CAAF: The methodology of a search doesn’t have to be the best to still be reasonable

A flashing incident on a Marine base in December 2018 led to a search authorization of defendant’s cell phone. The images on the phone were first sorted by size instead of date, and that led to accidentally discovering an apparent child pornography image. The searcher stopped and consulted superiors. A separate search authorization was sought for child pornography which essentially appeared in plain view. It was not unreasonable to conduct the search as it was. Maybe it could have been done better otherwise, but that does not make it unreasonable. United States v. Shields, 2023 CAAF LEXIS 270 (C.A.A.F. Apr. 28, 2023):

We reiterate that as “‘always under the Fourth Amendment, the standard is reasonableness.'” Richards, 76 M.J. at 369 (quoting United States v. Hill, 459 F.3d 966, 974 (9th Cir. 2006)). And when it comes to cell phones and computers, although one search method may be objectively “better” than another, a search method is not unreasonable simply because it is not optimal. Here, the examiner was not rummaging through Appellant’s phone, even though the defense expert pointed to a different—and perhaps even better—way to conduct the search.

After the examiner unsuccessfully searched the iPhone’s location data, he appropriately determined he needed to broaden his search. See, e.g., United States v. Loera, 923 F.3d 907, 920 (10th Cir. 2019) (“The reasonableness of a search evolves as the search progresses and as the searching officer learns more about the files on the device that he or she is searching.”).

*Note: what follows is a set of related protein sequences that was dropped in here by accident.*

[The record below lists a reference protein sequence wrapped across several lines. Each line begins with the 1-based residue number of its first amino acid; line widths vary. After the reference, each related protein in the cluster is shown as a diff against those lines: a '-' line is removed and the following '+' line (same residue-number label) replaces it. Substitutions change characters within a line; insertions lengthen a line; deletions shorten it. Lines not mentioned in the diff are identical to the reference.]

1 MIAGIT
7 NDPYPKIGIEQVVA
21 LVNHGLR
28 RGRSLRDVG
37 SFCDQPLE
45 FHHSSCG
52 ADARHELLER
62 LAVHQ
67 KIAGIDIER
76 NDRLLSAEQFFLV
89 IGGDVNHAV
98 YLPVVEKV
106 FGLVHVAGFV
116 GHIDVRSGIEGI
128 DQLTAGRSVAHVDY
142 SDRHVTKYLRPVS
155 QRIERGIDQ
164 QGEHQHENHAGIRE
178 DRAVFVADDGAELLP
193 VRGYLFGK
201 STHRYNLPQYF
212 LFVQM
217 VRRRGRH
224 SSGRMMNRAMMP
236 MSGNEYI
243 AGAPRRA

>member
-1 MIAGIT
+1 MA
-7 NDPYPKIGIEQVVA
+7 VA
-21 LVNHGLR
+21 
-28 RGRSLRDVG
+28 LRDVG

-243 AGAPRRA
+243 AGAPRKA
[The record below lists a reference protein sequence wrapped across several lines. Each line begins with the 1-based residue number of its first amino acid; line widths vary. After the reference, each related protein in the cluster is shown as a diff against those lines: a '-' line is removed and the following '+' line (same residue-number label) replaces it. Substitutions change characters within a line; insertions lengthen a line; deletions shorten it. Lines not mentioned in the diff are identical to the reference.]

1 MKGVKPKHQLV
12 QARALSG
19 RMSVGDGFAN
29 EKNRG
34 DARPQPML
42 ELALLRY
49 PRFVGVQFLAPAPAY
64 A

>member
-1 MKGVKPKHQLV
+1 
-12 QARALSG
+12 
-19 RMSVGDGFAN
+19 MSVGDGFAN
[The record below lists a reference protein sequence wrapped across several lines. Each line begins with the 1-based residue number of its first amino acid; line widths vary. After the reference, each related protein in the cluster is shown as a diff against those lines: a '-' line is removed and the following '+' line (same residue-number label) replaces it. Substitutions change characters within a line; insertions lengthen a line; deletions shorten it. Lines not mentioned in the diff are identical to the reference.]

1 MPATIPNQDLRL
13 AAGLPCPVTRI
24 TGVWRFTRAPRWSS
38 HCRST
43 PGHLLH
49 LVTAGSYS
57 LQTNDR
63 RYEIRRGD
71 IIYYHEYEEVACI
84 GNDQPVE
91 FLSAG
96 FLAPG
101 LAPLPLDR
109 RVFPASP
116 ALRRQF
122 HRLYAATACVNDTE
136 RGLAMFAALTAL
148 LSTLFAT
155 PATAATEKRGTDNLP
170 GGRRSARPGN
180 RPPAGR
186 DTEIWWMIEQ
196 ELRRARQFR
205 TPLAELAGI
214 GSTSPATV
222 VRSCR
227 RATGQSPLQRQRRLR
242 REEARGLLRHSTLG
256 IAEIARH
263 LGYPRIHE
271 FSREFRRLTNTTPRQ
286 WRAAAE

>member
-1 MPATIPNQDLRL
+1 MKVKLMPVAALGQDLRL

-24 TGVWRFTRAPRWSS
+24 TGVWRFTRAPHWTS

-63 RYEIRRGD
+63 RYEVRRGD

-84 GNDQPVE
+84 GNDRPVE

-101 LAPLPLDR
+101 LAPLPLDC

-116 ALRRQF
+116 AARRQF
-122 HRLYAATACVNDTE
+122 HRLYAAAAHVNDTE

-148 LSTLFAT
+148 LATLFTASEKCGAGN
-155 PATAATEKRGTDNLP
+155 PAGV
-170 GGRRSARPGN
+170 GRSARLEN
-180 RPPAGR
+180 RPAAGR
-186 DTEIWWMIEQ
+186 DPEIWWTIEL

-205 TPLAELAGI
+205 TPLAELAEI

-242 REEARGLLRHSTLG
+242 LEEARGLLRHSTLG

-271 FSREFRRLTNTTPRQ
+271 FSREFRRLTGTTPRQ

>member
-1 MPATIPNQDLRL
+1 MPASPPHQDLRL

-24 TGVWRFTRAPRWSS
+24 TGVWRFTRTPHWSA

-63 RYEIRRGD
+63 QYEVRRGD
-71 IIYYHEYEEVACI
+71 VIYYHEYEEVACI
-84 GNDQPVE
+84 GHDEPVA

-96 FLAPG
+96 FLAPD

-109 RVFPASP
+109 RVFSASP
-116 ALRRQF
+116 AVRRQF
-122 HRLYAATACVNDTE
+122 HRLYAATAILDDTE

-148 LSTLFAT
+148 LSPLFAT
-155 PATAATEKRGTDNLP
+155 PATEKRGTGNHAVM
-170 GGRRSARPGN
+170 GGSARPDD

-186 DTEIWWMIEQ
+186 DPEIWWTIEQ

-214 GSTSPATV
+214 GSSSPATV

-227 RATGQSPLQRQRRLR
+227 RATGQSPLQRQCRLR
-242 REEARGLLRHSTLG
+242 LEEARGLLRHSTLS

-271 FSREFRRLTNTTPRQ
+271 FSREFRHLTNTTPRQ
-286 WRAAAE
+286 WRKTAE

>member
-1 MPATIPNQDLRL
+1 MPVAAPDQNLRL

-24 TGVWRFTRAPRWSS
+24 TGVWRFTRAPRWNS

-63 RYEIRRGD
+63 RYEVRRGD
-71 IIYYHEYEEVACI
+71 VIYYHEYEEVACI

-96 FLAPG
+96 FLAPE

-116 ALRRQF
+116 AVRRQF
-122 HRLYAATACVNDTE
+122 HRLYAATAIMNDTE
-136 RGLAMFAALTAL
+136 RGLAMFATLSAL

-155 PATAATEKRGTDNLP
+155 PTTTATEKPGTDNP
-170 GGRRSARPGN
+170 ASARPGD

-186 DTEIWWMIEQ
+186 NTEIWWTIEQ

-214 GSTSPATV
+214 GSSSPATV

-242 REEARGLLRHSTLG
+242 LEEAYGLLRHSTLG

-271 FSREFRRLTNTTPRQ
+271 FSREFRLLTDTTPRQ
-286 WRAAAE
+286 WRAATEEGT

. . .

This brings us to what may appear to be the circuitous nature of the examiner’s search. If the examiner knew the specific date to search—December 23, 2018—then why didn’t he first filter by date and then sort by size? Indeed, it was feasible for him to do so. But again, based on that fact alone we cannot conclude that the examiner’s actions here amounted to the “general exploratory rummaging” that the Fourth Amendment is designed to prevent. Richards, 76 M.J. at 369 (internal quotation marks omitted) (quoting United States v. Carey, 172 F.3d 1268, 1272 (10th Cir. 1999)).

It may be difficult for an individual lacking firsthand experience with Cellebrite or other digital forensic software (such as a military judge, perhaps) to have an informed opinion on the reasonableness of an examiner’s methodology. Thus, it was permissible for the military judge in this case to rely on expert testimony to assist him in assessing this important issue. See M.R.E. 702(a) (providing that an expert witness may provide testimony if it “will help the trier of fact to understand the evidence or to determine a fact in issue”). Here, the military judge recognized the forensic examiner as an expert in digital forensic examinations, and Appellant does not challenge that finding on appeal. Nonetheless, we acknowledge that the defense expert concluded that the forensic examiner “employed poor forensic search techniques” and that the search should have been conducted according to the procedures outlined in the defense expert’s report. But at bottom, the examiner and the defense expert simply disagreed on the best methodology for searching Appellant’s phone.

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